The Rebels settle on Hoth, but the Battle of Hoth forces them to leave as the Empire attacks and destroys their base. The Wedge Antilles campaign takes place after the Battle of Hoth, leading a raid on Bakura to extract rebel hostages from the orbiting prison. Sarkli leads Rogue Squadron into Geonosis' orbit, where they both crash following an ambush by TIE fighters and Imperial escort carriers. Rogue Squadron fights with battle droid remnants. By making use of various pieces of deactivated Galactic Republic machinery left over from the Battle of Geonosis, Rogue Squadron escapes and Wedge flees the system; this uncovers a ploy to wipe out part of the Alliance fleet over Dubrillion, and, in response, Rogue Squadron raids the shipyards of Fondor to destroy a Super Star Destroyer under construction. Emperor Palpatine reveals; this proves disadvantageous to the Rebels in the upcoming Battle of Endor. Han Solo, having been rescued from Jabba the Hutt, disables the shield protecting the second Death Star over Endor while killing Sarkli, allowing the Rebels to achieve victory.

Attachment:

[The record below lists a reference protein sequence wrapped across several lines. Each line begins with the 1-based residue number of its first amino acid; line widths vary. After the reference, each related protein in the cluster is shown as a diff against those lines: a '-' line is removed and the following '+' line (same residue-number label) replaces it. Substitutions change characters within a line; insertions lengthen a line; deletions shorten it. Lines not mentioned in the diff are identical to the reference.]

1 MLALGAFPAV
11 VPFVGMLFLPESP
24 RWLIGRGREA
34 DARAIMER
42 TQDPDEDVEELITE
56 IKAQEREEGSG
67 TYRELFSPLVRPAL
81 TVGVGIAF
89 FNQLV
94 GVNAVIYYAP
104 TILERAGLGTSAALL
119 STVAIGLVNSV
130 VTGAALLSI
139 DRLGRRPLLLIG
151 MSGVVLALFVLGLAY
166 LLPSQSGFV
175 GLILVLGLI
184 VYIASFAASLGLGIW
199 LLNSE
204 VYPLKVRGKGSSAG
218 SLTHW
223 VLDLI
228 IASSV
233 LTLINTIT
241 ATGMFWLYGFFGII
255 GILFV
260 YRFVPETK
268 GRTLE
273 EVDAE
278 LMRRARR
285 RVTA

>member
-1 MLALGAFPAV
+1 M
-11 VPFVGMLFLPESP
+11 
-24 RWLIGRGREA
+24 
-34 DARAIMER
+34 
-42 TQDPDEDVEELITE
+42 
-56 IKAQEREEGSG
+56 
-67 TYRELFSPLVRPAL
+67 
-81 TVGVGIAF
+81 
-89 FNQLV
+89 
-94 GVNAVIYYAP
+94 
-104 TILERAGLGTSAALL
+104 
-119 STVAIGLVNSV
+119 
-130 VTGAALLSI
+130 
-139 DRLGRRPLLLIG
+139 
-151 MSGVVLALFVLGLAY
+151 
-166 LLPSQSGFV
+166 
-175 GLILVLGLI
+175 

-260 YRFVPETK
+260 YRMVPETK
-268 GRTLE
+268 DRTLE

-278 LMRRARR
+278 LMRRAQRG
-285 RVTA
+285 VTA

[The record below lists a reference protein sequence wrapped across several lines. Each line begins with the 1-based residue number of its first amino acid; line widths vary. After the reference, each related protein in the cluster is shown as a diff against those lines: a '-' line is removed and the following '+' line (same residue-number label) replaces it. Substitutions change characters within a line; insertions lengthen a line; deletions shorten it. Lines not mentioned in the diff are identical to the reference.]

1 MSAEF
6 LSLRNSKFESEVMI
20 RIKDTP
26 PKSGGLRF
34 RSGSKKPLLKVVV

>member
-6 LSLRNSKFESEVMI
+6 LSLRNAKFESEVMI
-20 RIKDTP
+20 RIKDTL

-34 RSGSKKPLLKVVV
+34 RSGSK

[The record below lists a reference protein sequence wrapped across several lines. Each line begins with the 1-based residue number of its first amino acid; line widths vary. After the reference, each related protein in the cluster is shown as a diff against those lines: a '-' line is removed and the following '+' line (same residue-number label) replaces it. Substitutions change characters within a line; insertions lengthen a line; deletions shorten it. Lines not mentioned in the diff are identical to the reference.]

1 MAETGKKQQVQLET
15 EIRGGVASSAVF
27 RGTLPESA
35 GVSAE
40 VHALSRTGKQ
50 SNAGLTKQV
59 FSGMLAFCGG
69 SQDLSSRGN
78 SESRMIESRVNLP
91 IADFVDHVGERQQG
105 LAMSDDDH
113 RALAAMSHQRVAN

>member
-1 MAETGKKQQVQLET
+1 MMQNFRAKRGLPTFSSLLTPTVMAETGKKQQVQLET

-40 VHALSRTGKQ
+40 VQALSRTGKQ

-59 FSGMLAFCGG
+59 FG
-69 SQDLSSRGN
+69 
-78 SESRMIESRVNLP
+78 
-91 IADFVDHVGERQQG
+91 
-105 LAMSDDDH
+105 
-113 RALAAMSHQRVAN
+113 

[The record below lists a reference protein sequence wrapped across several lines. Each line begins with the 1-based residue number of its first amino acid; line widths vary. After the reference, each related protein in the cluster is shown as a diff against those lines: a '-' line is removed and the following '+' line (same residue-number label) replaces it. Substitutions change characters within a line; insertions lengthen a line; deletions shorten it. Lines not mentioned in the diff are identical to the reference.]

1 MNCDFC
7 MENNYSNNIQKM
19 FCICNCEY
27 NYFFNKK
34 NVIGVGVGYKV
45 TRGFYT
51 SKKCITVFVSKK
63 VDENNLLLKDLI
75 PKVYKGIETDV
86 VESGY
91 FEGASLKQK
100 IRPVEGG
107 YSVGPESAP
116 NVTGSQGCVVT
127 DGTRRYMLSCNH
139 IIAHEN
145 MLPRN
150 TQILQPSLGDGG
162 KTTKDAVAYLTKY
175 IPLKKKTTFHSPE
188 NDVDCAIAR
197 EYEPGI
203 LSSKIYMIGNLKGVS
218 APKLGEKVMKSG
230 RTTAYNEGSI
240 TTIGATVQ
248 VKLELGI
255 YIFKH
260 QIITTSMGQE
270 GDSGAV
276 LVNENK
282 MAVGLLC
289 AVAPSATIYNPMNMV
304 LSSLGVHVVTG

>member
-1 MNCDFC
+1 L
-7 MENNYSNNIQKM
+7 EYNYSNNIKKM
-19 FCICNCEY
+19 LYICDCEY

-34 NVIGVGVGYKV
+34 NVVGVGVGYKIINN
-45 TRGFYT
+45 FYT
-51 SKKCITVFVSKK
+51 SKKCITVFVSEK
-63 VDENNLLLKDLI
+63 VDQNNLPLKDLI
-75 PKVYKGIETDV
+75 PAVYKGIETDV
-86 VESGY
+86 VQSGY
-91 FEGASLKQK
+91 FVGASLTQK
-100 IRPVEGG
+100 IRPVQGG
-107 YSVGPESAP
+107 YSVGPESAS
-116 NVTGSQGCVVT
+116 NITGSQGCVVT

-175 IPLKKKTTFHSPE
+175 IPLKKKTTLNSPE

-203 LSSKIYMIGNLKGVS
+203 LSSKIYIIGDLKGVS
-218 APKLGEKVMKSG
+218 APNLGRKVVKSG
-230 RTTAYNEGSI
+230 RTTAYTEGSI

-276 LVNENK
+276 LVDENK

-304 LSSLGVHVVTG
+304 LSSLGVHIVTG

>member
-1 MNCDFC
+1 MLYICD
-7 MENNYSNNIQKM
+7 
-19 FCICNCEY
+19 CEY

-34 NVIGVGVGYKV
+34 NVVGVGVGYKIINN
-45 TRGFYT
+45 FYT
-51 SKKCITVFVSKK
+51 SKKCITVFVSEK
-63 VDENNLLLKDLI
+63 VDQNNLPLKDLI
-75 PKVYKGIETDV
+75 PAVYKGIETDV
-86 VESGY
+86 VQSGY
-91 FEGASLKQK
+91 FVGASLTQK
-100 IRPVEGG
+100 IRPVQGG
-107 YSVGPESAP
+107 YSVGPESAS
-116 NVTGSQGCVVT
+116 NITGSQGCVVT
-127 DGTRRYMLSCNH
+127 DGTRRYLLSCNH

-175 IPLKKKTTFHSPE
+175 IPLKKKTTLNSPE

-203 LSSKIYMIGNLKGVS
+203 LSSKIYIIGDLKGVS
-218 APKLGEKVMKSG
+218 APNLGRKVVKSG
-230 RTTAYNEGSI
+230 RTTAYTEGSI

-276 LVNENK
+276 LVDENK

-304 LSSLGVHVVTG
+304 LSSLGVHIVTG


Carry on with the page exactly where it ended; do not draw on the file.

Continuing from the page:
The production team felt the need to expand upon the game's predecessor by adding enhanced atmospheric effects, more impressive explosions and the capability of having many more enemies on-screen at once than Rogue Leader could handle, among other improvements. The game ran into some troubled development; because of the decision by Director of Technology Thomas Engel and Development Director Holger Schmidt to scrap all the coding of the engine for Rogue Leader so they could "reinvent the wheel" with the knowledge of the GameCube engine they had at that point, Factor 5 ran into various glitches as well as had various difficulties in development of a new landscape engine, causing it to go as long as tedious as in Rogue Leader, due to underestimating the amount of time it would take to do so. Pre-orders for the game included a bonus disc featuring several game demos, trailers, a playable version of the original Star Wars arcade game and a Rebel Strike art gallery. Rebel Strike was met with positive reception, as GameRankings gave it a score of 76.61%, while Metacritic gave it 75 out of 100.